All about fruitarianism with a long-term fruitarian, Lena

exercise

  • Nishi Shiki - Nishi Health System by Katsuzo Nishi

    Nishi Shiki was invented in 1927 by Katsuzō Nishi, the chief engineer for the Tokyo subway and an aikido teacher.

    Most of my life I followed the first four rules every day, and substituted the rest with yoga asanas. 

  • Swimming in the Pacific Ocean 3.5K

    Swimming in the Pacific Ocean 3.5K

    Today I did one of my longest swims in open waters: over 3.5 km (3.5K), not counting curves, waves, zigzag swimming to avoid kelp, kayakers, fishermen, birds, and even one big seal.

    This is my 3rd consecutive day swimming in the ocean, ~ 2 km (2K), ~ 2.7 km (2.7K) in two previous days, plus brisk walks up and down the hills (~ 110 m slope) 5 km (5K), 7 km (7K), and 10km (10K) today. Earlier this Summer I swam 3-4 times a week, but not regularly.

  • Swimming in Outdoor Pool

    Swimming in Outdoor Pool

    This September I swam more in a pool then in the ocean! Having a month-ticket to a nice neighboring pool makes it easier, and there was too much seaweed along the coast this year after the first hot weeks of Fall. 

    In the pool I used to make around 60 short lengths (25 yards) first, but then my friend pro-swimmer suggested I should do 66 (one mile, or 1650 yards, or 1.5 kilometres), and I switch to a swimmer's mile a day. I turn like I do in open waters, barely touching the walls and it takes me the whole 45 minutes of non-stop breaststroke to finish :) You may laugh about it, but for somebody whose main sport in youth was piano I am doing pretty nicely.

  • Lucky Sun Hours

    Unexpectedly, the Sun went out, and I was happy all the way to the pool, in it, and back.

    7K Walking (total), 1.5K swimming.

    This is me, Lena, in the bright Californian sunlight after a swim.

  • After a Swim

    This is me on the way back from pool after swimming. This is me, Lena, after the usual 1.5K  swim.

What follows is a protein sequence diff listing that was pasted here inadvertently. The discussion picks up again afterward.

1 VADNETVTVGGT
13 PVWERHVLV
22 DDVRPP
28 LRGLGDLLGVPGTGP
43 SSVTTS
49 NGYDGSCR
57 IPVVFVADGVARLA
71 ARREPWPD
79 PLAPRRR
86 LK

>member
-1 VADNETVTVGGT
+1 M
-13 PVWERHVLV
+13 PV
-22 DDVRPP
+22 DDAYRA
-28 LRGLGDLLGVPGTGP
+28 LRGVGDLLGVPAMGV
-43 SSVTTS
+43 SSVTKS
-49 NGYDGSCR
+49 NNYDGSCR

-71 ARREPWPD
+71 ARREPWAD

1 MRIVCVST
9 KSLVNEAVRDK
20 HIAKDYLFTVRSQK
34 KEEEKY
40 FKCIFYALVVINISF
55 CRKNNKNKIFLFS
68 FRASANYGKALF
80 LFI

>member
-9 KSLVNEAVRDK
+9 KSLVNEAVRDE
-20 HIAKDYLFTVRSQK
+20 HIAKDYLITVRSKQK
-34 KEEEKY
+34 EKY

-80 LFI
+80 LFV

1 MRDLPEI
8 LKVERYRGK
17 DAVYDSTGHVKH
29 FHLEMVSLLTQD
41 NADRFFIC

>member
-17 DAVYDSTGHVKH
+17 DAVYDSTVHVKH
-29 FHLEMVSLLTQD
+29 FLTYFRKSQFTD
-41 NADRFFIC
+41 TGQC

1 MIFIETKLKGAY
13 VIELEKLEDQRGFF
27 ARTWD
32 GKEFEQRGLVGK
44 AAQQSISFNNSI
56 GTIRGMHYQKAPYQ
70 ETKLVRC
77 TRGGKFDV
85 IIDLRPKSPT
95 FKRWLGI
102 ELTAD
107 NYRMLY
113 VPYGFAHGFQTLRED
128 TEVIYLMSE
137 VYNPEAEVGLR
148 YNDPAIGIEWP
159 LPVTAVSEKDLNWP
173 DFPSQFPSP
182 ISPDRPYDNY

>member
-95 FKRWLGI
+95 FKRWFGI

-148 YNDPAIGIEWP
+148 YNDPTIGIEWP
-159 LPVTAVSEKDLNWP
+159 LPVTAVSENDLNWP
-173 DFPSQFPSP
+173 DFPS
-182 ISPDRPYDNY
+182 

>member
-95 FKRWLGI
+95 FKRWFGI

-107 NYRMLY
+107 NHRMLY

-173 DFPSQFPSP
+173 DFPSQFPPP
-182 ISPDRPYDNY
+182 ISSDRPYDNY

I've been swimming in an open pool for many weeks now, almost every day, almost the same distance - 1.5 kilometers.

  • Thermic Effect of Food and Negative Calories

    Thermic effect of food (TEF) is the amount of energy expenditure above the resting metabolic rate due to the cost of processing food for use and storage. The effect varies substantially for different food components. The mechanism is unknown.

    A commonly used estimate of the thermic effect of food is about 10% of one's caloric intake. 

    The primary determinants of daily thermic effect are: 

    1. the total caloric content of the meals,
    2. the macronutrient composition of the meals ingested.

    Macronutrients:

    The thermic effect of food is the energy required for digestion, absorption, and disposal of ingested nutrients, and depends on the composition of the food consumed:

    • Protein: 20-35 % of the energy consumed,
    • Carbohydratesand fats5-15 %.

    Meal frequency has little to no thermic effect. 

    Insulin

    Thermic effect also depends on the insulin sensitivity of the individual, with more insulin-sensitive individuals having a significant effect while individuals with increasing resistance have negligible to zero effects. Both insulin resistance and obesity are independently associated with impaired thermic effect of food at rest, but "the responsiveness of thermogenesis to exercise before a meal is related to the obese state and not independently to insulin resistance per se."

    Exercise

    The thermic effect of food is marginally increased by 7-8 calories per hour with exercise:

    • aerobic training of sufficient duration and intensity
    • and by anaerobic weight training.

    "Negative"  Caloric Balance

    Celery, grapefruit, lemon, lime, apple, lettuce, broccoli, and cabbage are often claimed to have negative caloric balance, requiring more energy to digest than recovered from the food. There is no scientific evidence to show that any of these foods have a negative caloric impact.

  • Vitamin C in Muscles

    The study has shown that skeletal muscle is very sensitive to changes in vitamin C intake, and that the vitamin C content in muscle will fall if intake decreases below optimal levels. This is likely to affect muscle function. Muscle is the largest store of vitamin C in our bodies.

    Professor Margreet Vissers, from the Centre for Free Radical Research:

    Many people think that all fruit and vegetables are equally able to supply vitamin C, but this is not the case. The levels in food vary hugely across the spectrum. We should eat a good range daily, but because many fruit contain only one tenth of a healthy daily vitamin C requirement, we would recommend at least one serve per day of a high-value food like kiwifruit. This will help you easily reach an optimal vitamin C intake, as well as delivering other vital nutrients.